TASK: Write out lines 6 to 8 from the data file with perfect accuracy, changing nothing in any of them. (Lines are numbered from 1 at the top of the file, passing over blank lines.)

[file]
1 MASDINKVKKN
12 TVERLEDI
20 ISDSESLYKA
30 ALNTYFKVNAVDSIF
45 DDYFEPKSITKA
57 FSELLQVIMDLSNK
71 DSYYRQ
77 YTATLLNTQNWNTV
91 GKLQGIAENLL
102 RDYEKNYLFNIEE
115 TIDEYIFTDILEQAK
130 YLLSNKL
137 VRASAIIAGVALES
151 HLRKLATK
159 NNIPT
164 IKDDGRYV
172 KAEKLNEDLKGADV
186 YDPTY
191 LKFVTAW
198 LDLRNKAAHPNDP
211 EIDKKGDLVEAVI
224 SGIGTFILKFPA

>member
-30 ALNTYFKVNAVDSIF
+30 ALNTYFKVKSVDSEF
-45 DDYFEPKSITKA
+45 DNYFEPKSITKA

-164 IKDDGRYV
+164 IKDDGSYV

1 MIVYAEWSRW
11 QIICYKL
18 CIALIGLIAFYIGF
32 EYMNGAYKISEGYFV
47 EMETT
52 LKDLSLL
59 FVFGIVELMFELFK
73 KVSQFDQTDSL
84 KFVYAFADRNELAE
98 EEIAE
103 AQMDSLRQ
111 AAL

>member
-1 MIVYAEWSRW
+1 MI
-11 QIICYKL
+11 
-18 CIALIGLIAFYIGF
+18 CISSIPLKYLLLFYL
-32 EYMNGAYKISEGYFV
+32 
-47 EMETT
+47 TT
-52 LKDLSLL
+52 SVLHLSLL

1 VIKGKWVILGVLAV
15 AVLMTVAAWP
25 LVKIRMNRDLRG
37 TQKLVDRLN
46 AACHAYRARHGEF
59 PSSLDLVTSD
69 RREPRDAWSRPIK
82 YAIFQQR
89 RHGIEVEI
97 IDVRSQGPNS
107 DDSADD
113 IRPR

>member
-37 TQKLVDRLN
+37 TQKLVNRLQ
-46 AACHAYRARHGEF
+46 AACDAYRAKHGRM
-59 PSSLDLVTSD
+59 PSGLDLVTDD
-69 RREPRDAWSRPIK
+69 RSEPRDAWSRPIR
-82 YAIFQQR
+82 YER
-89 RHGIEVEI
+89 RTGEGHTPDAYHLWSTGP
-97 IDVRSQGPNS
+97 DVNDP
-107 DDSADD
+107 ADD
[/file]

57 FSELLQVIMDLSNK
71 DSYYRQ
77 YTATLLNTQNWNTV